I’ve seen so many bird feeders made from chandeliers, but this little shade was an orphan when I found it.
Antique matchholder in photoframe stand
Birdfeeders don’t have to be large and chunky. Or purchased from a specialty store. Little song birds (and squirrels) will make themselves at home feeding on seed in a simple thrift store melmac plate on an old iron lamp base turned candle pillar
Porcelain fruit bowl filled with clean cool water and a bone china Victorian berry bowl on pedestal holds songbird seed
I’ve used it elsewhere, but I like to include small dishes of seed in various places around the garden, including on the porch and windowsills where birds are quite comfortable hanging out.
I rescued this small garden caddy from a neighbour’s recycling bin and planted with pink and purple flowers to attract the birds and inserted a baking pan of birdseed in the middle.
This antique whale oil lamp has been modernized with electricity and the shade has been misplaced, making it a good candidate for being repurposed as a birdfeeder (would be lovely as a planter, too)
An antique zinc canning jar lid enabled a more modern light shade to fit the lamp securely enough that birds feeding are unlikely to upset the bowl of seed.
antique roasting utensil is stuffed with fresh grapefruit and hung on a tree The holes are small so only little birds, like the songbirds that are so frightfully endangered, will be able to feed.
This little antique sterling silver tea strainer dangles from the repurposed banana stand above the miniature silver hanging basket. The holes in the strainer will allow water to flow through.
Sharing at What’s It Wednesday at http://ivyandelephants.blogspot.ca/
this photo shows the chip on one edge. The birds won’t mind a bit and I sanded it to make sure there are no sharp edges to delicate claws.
This vintage birdhouse has seen better days and yesterday my neighbor put it on her curb. I think it has one more season in my junk garden.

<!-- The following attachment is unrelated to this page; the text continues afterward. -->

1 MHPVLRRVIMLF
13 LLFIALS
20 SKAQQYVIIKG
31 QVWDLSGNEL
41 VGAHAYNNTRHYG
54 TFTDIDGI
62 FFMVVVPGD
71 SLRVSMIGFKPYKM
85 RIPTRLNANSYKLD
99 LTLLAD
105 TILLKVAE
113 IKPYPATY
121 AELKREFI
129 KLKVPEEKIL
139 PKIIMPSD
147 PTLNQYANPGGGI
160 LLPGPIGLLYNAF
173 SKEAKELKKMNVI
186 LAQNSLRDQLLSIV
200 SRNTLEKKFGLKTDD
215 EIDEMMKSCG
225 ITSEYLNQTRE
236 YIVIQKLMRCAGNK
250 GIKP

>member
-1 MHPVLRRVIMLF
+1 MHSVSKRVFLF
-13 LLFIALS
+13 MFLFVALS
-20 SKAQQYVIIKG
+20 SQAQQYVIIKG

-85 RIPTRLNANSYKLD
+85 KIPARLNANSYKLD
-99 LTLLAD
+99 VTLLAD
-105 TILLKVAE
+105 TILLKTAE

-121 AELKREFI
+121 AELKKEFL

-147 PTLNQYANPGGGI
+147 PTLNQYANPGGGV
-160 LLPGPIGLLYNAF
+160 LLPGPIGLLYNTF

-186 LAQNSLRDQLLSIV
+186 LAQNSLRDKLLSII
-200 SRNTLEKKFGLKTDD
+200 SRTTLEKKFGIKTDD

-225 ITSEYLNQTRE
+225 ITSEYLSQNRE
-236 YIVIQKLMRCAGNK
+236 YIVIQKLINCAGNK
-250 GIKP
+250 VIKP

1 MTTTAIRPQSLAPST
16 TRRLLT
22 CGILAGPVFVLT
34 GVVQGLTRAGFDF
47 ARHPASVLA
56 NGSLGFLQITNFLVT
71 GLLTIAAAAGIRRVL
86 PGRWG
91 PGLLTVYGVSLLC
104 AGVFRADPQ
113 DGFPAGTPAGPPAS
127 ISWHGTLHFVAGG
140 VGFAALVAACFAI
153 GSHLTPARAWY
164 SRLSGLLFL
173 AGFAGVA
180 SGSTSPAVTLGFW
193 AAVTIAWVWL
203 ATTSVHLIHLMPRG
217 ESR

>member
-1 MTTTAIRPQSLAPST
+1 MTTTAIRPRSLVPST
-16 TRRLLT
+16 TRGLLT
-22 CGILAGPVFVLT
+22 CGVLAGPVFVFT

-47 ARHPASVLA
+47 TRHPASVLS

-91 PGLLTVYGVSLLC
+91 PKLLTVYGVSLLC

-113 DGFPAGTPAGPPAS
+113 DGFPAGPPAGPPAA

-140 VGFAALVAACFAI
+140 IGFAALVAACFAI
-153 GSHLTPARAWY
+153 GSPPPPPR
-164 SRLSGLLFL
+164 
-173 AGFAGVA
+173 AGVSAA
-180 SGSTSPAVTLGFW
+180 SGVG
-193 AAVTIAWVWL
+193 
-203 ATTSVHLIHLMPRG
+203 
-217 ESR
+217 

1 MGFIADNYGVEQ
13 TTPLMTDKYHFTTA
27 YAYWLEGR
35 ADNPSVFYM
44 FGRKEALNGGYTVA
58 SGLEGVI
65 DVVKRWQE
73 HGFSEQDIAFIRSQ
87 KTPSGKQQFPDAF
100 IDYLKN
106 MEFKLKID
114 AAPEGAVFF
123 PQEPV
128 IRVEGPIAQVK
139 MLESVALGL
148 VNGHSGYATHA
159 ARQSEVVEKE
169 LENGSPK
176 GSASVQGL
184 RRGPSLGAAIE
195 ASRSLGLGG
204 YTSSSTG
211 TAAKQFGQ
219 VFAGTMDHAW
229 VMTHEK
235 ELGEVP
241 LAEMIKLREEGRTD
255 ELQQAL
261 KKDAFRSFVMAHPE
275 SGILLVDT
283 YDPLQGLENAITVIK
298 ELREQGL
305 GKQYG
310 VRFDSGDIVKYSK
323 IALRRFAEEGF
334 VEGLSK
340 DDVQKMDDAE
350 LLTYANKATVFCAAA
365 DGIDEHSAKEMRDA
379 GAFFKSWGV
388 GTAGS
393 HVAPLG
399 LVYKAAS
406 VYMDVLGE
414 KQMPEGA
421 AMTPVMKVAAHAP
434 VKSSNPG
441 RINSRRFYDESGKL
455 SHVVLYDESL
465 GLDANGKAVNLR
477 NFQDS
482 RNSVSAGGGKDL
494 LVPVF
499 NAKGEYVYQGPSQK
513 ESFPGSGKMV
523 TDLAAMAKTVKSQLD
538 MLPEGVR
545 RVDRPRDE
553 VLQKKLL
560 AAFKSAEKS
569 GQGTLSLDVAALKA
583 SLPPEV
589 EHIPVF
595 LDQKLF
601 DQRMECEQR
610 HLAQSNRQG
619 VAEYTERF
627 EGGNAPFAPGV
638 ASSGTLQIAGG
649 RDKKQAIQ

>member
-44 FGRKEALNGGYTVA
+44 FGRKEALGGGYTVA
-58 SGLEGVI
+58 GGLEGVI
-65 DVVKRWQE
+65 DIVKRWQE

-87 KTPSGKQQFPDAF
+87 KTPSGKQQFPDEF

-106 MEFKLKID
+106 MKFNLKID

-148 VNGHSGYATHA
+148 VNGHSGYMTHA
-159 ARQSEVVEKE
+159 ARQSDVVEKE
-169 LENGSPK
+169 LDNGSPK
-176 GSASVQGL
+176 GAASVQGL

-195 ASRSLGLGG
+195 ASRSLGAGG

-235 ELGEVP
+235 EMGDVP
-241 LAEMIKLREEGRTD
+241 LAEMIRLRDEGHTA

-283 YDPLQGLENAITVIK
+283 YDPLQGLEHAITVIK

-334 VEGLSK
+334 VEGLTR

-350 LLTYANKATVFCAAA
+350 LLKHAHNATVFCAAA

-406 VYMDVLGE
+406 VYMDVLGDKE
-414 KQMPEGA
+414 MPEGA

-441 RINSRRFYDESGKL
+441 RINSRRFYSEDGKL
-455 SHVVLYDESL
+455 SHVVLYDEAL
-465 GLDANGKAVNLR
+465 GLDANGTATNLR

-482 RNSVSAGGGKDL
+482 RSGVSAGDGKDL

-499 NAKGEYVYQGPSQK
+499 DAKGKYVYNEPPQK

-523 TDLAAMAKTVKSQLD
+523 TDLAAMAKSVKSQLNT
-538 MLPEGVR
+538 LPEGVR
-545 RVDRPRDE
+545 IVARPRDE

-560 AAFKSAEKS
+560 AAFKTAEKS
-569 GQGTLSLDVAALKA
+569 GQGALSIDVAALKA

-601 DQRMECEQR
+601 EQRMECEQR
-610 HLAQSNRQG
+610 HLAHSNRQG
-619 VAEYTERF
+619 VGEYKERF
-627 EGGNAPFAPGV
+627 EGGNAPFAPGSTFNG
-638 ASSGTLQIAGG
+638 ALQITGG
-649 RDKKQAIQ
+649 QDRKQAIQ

The lantern had screw holes in two sides that were ideal for a twine hanger. You see that I tied on a bolt to stop the twine from slipping through the holes.
the shade fit perfectly onto the top of this antique oil lamp whose shade broke long ago. I slipped a corner of a plastic shopping bag into the shade to sto
the shade fit perfectly onto the top of this antique oil lamp whose shade broke long ago. I slipped a corner of a plastic shopping bag into the shade to stop the seed from slipping into the lamp, then filled the shade.
It has a chip on its shoulder so someone tossed it to the roadside. I had vague plans to turn it into a succulent planter, but we are in a stage 3 drought at the moment and my thoughts went to the critters who can’t turn a faucet on when they get thirsty. The chip is on the edge and doesn’t affect the quality of the water.
an antique china condiment dish holds birdseed, and a vintage china sugarbowl filled with water hangs from a repurposed banana stand
antique pickle or condiment glass dish
We’re not the only critters who get thirsty on hot dry days.
It’s always a good idea to provide a bit of shelter for your bird refreshment stations. So I put flower planters around this one to provide some colour to attract birds, but also to provide some shelter for them.
This glass lantern top with the metal top has a big chip on one side, so it was curbside consignment.